Great info. I have also noticed that "conversational" can be cultural. Some cultures use many highs and lows in normal speech. Therefore, a flat, monotone read may sound plastic to some. A monotone sound may give the impression that the speaker does not really care the conversation or they are trying to be sarcastic. I totally agree that the talent must try to understand what the director or client considers "conversational." Another chance to grow as a talent. Thanks much!
Roy Wells
6/7/2011 at 9:53 AM
I just loved Pam's article. I've brought back my original Brooklyn accent, added some gravel, smoke, and Soprano's, dropped the announcer bit, and using that in my auditions. If it doesn't work it's Pam's fault, not mine!
Tom Test
5/17/2011 at 6:31 PM
Brilliant! This line (among many others) made me LOL: "But then again, I'm not paying me."

I learned a few things here, Pam. Thank you for that! When I was a VO coach, I used a few other factors to describe "conversational." I pointed out that when people actually speak vs reading, they will vary not only the speed at which they speak, but also the pitch and the volume. Reading a script at the same pace throughout will sound like ... reading! Also, conversational will mean not articulating everything clearly, just as real people don't.

There's more, but my wife is calling me for dinner - gotta go!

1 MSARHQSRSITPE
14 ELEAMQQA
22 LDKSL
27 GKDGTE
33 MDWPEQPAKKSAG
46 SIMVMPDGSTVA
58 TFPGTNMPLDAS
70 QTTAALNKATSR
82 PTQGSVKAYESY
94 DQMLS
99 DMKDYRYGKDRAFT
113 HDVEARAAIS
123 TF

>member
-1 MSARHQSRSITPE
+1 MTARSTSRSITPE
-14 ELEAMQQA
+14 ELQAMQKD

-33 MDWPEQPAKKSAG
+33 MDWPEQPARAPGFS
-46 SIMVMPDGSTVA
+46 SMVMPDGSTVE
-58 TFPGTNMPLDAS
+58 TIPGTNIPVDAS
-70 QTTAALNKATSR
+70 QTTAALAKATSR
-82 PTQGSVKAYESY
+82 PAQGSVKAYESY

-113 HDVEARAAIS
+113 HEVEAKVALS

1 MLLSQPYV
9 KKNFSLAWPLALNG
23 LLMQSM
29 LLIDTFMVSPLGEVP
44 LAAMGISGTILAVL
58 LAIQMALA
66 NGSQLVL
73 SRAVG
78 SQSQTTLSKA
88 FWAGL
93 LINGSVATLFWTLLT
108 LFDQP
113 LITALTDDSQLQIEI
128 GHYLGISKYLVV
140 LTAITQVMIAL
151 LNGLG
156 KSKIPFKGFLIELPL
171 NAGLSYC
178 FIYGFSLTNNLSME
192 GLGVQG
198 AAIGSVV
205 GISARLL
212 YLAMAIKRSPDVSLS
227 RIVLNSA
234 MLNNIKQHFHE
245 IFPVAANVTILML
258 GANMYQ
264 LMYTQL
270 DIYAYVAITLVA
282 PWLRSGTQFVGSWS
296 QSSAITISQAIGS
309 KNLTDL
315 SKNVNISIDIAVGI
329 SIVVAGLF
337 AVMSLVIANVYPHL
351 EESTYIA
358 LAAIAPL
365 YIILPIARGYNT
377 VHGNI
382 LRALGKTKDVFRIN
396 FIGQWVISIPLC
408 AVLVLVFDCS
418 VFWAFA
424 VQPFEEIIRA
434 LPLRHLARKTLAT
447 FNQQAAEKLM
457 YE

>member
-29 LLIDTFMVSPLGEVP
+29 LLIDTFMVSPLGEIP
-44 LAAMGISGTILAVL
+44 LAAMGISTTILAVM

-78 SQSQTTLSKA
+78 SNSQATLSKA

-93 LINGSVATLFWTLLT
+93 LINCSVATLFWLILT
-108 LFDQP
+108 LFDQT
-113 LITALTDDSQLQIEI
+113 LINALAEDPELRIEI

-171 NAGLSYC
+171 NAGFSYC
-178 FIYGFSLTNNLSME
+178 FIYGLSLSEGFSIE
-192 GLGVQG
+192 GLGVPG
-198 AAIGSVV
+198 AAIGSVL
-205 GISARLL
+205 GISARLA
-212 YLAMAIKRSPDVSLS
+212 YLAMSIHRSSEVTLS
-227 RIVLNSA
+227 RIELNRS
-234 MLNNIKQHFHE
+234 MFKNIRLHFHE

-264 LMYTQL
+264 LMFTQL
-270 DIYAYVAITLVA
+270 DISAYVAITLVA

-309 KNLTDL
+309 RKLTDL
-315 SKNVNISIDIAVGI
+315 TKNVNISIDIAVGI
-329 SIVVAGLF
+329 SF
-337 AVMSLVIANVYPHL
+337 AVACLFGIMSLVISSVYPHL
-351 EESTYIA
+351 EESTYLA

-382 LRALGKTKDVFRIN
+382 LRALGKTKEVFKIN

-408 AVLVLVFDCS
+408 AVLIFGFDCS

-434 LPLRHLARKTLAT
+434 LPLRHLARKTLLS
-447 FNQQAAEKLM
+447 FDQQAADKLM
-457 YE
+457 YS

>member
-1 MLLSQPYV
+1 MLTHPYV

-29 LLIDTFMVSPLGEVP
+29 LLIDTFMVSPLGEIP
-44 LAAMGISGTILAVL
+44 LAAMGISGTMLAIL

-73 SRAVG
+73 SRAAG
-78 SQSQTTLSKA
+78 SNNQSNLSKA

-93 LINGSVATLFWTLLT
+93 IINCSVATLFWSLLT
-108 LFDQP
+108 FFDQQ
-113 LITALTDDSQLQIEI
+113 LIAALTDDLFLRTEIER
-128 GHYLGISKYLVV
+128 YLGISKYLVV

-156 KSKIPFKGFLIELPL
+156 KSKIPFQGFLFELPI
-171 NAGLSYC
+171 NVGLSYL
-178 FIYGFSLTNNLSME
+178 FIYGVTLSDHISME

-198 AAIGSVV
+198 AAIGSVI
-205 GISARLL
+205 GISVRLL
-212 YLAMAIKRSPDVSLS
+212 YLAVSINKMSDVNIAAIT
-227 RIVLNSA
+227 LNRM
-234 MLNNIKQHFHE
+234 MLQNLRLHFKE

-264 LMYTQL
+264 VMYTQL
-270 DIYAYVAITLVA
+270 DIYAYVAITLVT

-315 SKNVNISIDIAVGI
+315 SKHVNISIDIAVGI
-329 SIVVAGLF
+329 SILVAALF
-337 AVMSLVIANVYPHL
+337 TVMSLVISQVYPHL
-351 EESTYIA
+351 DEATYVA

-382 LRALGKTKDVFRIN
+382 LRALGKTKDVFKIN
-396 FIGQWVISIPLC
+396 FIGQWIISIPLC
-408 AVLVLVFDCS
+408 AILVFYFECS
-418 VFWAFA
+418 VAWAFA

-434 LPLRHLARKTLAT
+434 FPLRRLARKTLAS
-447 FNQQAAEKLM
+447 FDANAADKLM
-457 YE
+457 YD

But GREAT stuff, Pam! Bravo.
Carl Bobb
5/16/2011 at 4:15 PM
Sounding just like the client cracked me up big time!
Jim Conlan
5/16/2011 at 11:08 AM
Regarding "not sounding like a talent," I have been noticing a style of voice acting that's popular for sports cars, soft drinks, tech gadgets - in short, anything directed at the under-30 market. It almost sounds like the announcer doesn't care, just throwing it away. A close listen reveals how artful this style is. Every word is crystal clear. Every phrase is in place. Just goes to show what I've learned as a director: the hardest direction to give a voice talent is to "act naturally."
BP Smyth
5/16/2011 at 8:01 AM
We certainly do live within a profession that changes the definition of types of delivery, almost daily it seems. Yes, a "conversational" read seems to be the "in" thing now-a-days, and the definition of such, just like everything else in this business, is completely subjective. It's all in the mind of the beholder. So, we jump through this hoop and that hoop aiming to please. May God help us all.

Bettye Zoller
5/16/2011 at 12:36 AM
Perceptive and interesting! The "off the cuff read," right on. I wave my hand too, jingling my bracelets as I talk. It works!

Your read titled "The Coffeehouse Mom" made me laugh with glee. Valerie Bertinelli yes yes. It's "the glazed over eyes look," the "I'm here to please no matter what" read. Valerie has made a comeback big time, bless her, at an older age and I love her for her courage. She did it. Bravo. But that super-smiley voice ... it's just not voice over "hip" anymore, and I do that voice still today and catch myself and say, "oh oh... too slurpy." It's just not cool anymore to be so smiley. Times change and vo styles, like clothing styles, change.

Your "Monotone and Clear" read is what I call the Dry Boring Read and wrote article about it. It's in the VOXTRA archives. Don't like it.

Good article, Pam, and want to read your book, too. Let's connect! Send me email so we can talk. Great stuff!

Bettye Zoller